>>majority of the time.
>>We all know that dogs get sick,  tragic things happen and eventually
>>the dog will need to retire.  For about 99.9% of us this means using
>>a cane when the dog is unavailable.   It's unrealistic to think that
>>someone will be able to work their dog 100% of the time for the
>>person's entire lifetime.   So if you don't have decent cane skills
>>this means you are going to need a human guide, put your life on
>>hold or have two dogs at all times. Seems to me having learned to
>>use a cane would be a good base skill to have.
>>I know that all of the programs have requirements about being able
>>to use a cane or show that you have good O&M skills.  But let's be
>>brutally honest with ourselves for a minute,  we all know that what
>>passes for good O&M skills varies widely from program to program.  I
>>also cannot begin to count the number of stories I have heard from
>>people who attended a program and had classmates who couldn't find
>>their way around without significant help. To me it's pretty clear
>>that folks with guide dogs do not all have good orientation
>>skills.  Perhaps we could work with the guide dog programs to help
>>them better understand the importance of acquiring good orientation
>>training before getting a dog.
>>You made the argument that a dog is your preferred mobility tool and
>>the center programs should support that decision.  I think they do,
>>but that they also recognize that a dog is a mobility tool and that
>>there is more to independent travel than mobility.    What if a
>>person went to a center and said they use GPS, so they don't need to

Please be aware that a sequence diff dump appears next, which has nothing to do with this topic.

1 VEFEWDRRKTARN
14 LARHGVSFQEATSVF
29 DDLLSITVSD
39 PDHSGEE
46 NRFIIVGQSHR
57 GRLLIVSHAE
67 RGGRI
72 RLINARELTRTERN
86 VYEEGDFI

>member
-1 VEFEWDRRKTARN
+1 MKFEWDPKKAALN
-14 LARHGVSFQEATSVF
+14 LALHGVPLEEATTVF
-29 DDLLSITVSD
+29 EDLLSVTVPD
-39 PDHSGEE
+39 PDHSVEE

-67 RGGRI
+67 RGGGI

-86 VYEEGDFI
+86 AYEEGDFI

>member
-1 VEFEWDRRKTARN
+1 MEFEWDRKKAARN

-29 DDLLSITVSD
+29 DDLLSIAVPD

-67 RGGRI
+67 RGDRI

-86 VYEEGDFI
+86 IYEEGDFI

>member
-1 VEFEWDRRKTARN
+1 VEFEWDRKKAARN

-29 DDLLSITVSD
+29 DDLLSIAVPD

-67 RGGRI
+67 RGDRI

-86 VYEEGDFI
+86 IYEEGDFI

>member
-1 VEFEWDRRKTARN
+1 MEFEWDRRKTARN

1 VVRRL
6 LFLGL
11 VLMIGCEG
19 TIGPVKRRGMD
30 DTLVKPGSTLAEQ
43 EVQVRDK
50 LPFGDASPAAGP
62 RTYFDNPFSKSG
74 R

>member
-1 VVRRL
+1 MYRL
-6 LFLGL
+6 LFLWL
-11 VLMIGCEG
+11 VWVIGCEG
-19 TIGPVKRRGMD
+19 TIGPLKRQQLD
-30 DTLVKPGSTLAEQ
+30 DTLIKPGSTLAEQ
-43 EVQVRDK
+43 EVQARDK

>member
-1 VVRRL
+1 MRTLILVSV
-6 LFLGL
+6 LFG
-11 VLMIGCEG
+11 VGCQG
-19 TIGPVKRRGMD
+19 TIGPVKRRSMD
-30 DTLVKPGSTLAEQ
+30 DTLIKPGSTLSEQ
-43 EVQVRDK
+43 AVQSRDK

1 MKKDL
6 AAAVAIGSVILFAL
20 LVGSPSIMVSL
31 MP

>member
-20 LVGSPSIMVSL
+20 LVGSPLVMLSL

>>learn orientation skills?  that would be silly and no one would
>>think that a good idea.  GPS only goes so far in getting you where
>>you want to go.  It doesn't tell you when it's safe to cross the
>>street, when there are stairs, when there's road construction or
>>when a kid has parked his bike across the sidewalk.  If someone went
>>to a center and said they didn't need to learn to use the stovetop
>>because they were going to eat microwave dinners for the rest of
>>their life, no one would think that a good idea either.   The
>>centers recognize that personal independence through skill training
>>includes a wide variety of skills.  It means moving out of your
>>comfort zone and learning new things.  Perhaps there are people who
>>only use the microwave to cook, but the point is that after center
>>training that's a choice, not a necessity.  To me that's what it's
>>really about, having the choice to pick from a wide variety of
>>skills to find the one that best fits the particular situation I
>>find myself in.
>>nagdu mailing list
>>nagdu at nfbnet.org
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>> nagdu:
>          David Andrews and long white cane Harry.
> E-Mail:  dandrews at visi.com or david.andrews at nfbnet.org
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Marianne Denning, TVI, MA
Teacher of students who are blind or visually impaired
(513) 607-6053